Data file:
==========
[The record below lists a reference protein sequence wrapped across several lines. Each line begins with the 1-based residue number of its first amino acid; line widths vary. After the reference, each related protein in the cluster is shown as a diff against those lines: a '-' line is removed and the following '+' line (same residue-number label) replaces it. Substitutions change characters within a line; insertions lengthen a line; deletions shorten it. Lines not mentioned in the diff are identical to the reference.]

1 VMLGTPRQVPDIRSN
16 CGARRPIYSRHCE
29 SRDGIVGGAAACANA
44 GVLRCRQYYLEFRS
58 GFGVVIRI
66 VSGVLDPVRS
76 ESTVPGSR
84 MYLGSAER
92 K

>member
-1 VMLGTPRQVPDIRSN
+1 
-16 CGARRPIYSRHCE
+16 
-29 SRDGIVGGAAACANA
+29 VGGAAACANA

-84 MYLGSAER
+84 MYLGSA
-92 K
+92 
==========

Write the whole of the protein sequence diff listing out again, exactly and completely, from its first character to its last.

[The record below lists a reference protein sequence wrapped across several lines. Each line begins with the 1-based residue number of its first amino acid; line widths vary. After the reference, each related protein in the cluster is shown as a diff against those lines: a '-' line is removed and the following '+' line (same residue-number label) replaces it. Substitutions change characters within a line; insertions lengthen a line; deletions shorten it. Lines not mentioned in the diff are identical to the reference.]

1 VMLGTPRQVPDIRSN
16 CGARRPIYSRHCE
29 SRDGIVGGAAACANA
44 GVLRCRQYYLEFRS
58 GFGVVIRI
66 VSGVLDPVRS
76 ESTVPGSR
84 MYLGSAER
92 K

>member
-1 VMLGTPRQVPDIRSN
+1 
-16 CGARRPIYSRHCE
+16 
-29 SRDGIVGGAAACANA
+29 VGGAAACANA

-84 MYLGSAER
+84 MYLGSA
-92 K
+92 